Chief Resident NYU Langone Health New York, New York, United States
Background: In the wake of the COVID-19 pandemic we have seen an unfortunate, but anticipated rise in adolescent mental health issues presenting to outpatient settings. Although in-person patient volume is returning, it is clear that virtual visits will be part of pediatric healthcare in a way that was not anticipated prior to the pandemic. We developed a virtual Objective Structured Clinical Exam (OSCE) curriculum to train residents in recognition and management of adolescent mental health complaints in a virtual encounter, incorporating clinical experts and family faculty (FF), adolescent patients and parents of pediatric patients cared for at our children’s hospital.
Objective: To evaluate pediatric residents’ abilities to perform confidential adolescent visits on a virtual platform and assess the need for future educational content.
Design/Methods: We designed an OSCE in which a standardized patient (SP) playing an adolescent presents to a virtual sick visit with non-specific complaints. History and clues during the encounter reveal stress and anxiety as the etiology of the symptoms due to financial insecurity provoked by the COVID-19 pandemic. Pediatric residents at all levels of training participated in the OSCE. Deploying a patient and family faculty program developed at our institution, the residents received individual feedback after the encounter from the SP, an expert clinician (EC), and FF. The SP was trained in character portrayal and both the SP and FF were trained in the checklist evaluation of the learners. Behavioral competencies were rated as not-done, partly-done or well-done with well-done indicating mastery. Residents also participated in a large group debrief featuring content experts and FF.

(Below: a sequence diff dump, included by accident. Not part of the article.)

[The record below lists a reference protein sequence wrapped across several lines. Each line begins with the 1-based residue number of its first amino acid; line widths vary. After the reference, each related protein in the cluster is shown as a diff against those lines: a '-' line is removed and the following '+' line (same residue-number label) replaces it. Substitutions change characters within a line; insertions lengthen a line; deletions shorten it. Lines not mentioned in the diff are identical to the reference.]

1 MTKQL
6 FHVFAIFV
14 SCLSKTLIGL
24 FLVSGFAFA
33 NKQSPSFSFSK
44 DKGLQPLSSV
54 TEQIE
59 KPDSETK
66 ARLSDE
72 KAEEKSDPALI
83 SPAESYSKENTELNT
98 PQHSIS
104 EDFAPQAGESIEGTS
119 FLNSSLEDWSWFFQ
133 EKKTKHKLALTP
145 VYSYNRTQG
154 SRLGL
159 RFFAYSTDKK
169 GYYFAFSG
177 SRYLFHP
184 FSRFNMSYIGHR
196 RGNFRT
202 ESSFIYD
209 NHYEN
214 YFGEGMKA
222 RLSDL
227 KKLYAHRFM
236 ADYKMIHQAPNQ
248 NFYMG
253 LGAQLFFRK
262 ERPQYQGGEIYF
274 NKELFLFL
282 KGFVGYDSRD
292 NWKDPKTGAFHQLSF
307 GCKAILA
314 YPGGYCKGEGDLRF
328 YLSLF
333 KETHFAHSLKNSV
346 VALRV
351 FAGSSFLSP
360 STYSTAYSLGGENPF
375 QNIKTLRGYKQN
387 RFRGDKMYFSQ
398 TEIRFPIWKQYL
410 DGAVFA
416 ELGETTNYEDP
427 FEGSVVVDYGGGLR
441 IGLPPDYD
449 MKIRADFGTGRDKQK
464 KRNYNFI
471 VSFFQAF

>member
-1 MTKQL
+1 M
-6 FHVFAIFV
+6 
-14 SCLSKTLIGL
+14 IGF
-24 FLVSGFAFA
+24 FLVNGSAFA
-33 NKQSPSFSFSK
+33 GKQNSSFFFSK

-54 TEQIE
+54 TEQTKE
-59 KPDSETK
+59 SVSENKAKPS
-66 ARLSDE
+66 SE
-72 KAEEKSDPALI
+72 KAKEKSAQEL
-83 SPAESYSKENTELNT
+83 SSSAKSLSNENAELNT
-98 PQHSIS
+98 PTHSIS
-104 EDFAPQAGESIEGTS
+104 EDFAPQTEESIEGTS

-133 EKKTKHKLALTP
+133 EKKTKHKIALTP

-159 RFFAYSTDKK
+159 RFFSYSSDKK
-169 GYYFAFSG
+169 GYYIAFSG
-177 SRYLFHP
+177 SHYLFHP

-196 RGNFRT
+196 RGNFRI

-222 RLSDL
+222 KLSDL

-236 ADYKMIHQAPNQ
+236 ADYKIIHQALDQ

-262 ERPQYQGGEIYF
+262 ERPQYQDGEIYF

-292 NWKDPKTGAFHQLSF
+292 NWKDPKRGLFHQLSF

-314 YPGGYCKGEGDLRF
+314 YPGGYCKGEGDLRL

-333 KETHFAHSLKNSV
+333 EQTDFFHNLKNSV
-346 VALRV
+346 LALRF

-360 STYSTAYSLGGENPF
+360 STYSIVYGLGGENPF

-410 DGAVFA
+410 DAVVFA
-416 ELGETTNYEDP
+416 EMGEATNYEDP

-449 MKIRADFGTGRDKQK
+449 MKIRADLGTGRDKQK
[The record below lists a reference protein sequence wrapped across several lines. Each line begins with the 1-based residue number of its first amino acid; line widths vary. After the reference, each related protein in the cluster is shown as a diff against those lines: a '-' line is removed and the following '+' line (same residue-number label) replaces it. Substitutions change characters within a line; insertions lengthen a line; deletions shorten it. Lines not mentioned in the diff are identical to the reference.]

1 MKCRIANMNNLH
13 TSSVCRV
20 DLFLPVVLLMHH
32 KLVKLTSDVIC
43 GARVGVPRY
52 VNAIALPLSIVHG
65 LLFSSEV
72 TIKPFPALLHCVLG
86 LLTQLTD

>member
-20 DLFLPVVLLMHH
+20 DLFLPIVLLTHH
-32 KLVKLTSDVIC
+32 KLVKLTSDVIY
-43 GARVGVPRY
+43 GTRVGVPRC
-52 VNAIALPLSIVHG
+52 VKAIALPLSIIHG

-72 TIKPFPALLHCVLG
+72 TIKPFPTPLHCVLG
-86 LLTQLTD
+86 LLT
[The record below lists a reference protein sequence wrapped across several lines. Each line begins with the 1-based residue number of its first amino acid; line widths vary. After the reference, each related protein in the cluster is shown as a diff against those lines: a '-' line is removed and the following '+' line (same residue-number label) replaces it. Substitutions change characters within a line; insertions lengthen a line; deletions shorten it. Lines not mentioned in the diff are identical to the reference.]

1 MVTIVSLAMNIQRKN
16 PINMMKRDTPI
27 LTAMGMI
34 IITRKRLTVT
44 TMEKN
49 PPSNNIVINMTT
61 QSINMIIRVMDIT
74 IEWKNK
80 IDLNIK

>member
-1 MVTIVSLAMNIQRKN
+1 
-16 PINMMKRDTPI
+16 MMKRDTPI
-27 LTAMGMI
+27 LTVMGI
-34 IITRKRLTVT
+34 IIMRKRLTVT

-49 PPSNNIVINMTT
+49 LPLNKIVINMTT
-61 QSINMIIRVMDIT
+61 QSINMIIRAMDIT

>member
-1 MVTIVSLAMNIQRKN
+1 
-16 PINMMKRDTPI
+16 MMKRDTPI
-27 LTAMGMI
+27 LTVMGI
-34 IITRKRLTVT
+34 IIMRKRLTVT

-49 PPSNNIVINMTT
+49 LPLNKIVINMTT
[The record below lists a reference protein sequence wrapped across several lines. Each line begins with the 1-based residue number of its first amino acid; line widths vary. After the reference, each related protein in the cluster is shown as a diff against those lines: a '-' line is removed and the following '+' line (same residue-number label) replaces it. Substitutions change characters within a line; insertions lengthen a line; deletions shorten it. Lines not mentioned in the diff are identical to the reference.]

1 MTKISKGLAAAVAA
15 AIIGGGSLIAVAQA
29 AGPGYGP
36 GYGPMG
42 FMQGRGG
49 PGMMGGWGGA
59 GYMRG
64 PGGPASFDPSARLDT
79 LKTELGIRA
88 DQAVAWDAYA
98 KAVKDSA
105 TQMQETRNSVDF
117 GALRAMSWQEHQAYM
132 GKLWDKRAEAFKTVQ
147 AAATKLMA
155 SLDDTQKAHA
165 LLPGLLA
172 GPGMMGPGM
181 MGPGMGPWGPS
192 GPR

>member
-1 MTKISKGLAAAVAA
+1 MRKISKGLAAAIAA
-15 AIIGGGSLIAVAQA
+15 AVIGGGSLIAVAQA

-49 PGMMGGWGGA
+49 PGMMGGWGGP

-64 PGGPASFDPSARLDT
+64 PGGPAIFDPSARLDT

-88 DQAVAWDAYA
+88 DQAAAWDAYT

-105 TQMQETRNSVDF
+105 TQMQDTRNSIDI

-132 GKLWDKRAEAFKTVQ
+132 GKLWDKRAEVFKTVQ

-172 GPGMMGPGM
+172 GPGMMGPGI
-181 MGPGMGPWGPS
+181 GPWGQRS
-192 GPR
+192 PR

Results: 89% (51/57) of our program’s residents participated. A minority of residents met skill mastery, as evaluated by the SP, in the following competencies: ensured privacy and discussed confidentiality (33%), pacing of the encounter (49%), discussed coping mechanisms (12%). Mastery was met by a majority of residents, as evaluated by the SP, in important competencies including: demonstrated acceptance and lack of judgement (96%), honestly and transparently shared information (90%). Conclusion(s): The data revealed several areas for improvement in a variety of communication competencies and rapport building skills, suggesting, as we hypothesized, that residents have minimal experience with virtual encounters and would benefit from additional education on this important and timely topic.
Authors/Institutions: Jonathan Lebowitz, NYU Langone Health, New York, New York, United States; Purnahamsi Desai, NYU Langone Health, New York, New York, United States; Meaghan Mcgrath, NYU Langone Health, New York, New York, United States; Chanelle Coble-Sadaphal, NYU Langone Health, New York, New York, United States; Karen R. Liaw, NYU Langone Health, New York, New York, United States; Sondra Zabar, NYU Langone Health, New York, New York, United States; Rachel G. Ramsey, NYU Langone Health, New York, New York, United States; Heather Howell, NYU Langone Health, New York, New York, United States